What I call the Wigger Fallacy is the idea that being black in America is a matter of culture, of how you talk and act and think and dress. It is the mistake that wiggers make, who are white but try to act black.
It is a fallacy because what makes you black is nothing like that. It is how white people act towards you because of how you look. Ask any black person who grew up in white suburbia listening to rock music and speaking perfect White English.
It is this fallacy that seems to lie behind the spread of the idea that Bill Clinton was the first black president. Or that Barack Obama – and the black middle-class in general – is “not black enough”.
The fallacy is rooted in a confusion between race and culture. Yes, Black America does have a culture of its own that is noticeably different from mainstream America. But that culture is a side effect of being black, not the cause of what makes people black.
The cause is racism: if you do not look white, then whites will not fully accept you as one of their own. Not even if you talk white and dress white and act white and think white and listen to white music. Not even if you die in some foreign land defending the country.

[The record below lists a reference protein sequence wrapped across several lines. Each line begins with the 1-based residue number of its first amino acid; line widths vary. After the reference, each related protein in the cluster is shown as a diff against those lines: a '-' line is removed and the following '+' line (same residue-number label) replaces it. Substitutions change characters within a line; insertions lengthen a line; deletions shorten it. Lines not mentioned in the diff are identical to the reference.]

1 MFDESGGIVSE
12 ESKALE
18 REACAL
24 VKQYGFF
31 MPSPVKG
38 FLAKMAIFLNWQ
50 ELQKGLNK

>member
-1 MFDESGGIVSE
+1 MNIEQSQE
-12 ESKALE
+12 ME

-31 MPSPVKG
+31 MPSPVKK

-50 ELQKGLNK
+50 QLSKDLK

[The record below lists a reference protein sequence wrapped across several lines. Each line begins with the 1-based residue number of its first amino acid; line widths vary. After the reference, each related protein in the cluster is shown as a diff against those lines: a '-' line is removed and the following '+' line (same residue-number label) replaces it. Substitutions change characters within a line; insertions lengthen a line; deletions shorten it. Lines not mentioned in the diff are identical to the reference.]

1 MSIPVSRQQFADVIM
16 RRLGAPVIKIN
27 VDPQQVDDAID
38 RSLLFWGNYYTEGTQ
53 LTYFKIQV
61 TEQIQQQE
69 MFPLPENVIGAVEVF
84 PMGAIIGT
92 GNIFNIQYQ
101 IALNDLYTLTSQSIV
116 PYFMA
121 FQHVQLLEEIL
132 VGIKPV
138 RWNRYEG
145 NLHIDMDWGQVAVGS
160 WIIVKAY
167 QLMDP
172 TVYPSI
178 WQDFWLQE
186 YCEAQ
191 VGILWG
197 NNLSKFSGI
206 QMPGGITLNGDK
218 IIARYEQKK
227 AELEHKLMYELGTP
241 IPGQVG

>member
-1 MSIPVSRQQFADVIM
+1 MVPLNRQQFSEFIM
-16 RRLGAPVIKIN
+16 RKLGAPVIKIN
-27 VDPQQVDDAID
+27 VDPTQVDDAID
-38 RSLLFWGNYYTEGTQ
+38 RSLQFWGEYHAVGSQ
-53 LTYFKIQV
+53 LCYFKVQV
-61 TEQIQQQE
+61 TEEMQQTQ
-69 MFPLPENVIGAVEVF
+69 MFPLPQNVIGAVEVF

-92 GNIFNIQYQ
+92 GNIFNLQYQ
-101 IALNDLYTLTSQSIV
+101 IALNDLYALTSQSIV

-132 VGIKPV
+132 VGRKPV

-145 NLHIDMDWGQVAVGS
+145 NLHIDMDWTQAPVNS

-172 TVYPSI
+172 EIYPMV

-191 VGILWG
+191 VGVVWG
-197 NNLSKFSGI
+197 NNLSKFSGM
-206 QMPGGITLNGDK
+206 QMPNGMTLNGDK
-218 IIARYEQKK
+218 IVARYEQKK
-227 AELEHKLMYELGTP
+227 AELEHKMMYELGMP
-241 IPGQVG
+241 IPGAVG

Not only do blacks who grew up in white suburbia know this, but so do Korean adoptees. Since the 1950s Korea has sent more than 100,000 babies to America. Most were brought up by white parents in white towns. They grew up white, knowing few if any Koreans, and yet they are not fully accepted either. Because of how they look. It has nothing to do with culture or money or education. It has to do with race.
The Wigger Fallacy lies behind the phrases “not black enough” and “acting white” – that the key to being black (or white) comes down to how you act or think, that it comes from your values, your “background”.
But the truth is you are just as black whether you grew up in the ghetto or suburbia, whether you listen to rap or rock or both, whether you are Afrocentric or not. And, for the very same reason, no amount of acting white can ever make you white.
Both blacks and whites want you to act a certain way. Not all of them, but enough of them. They make you think that it is some golden road to being acceptable. But if you are not being yourself, how can that be acceptable? And will you ever be truly happy? And what lies at the end of their road?
What makes you “truly black” is living in a black skin in a white country, one that is still racist. The black experience, as they say. It is being yourself in a country that will never fully accept you for who you are.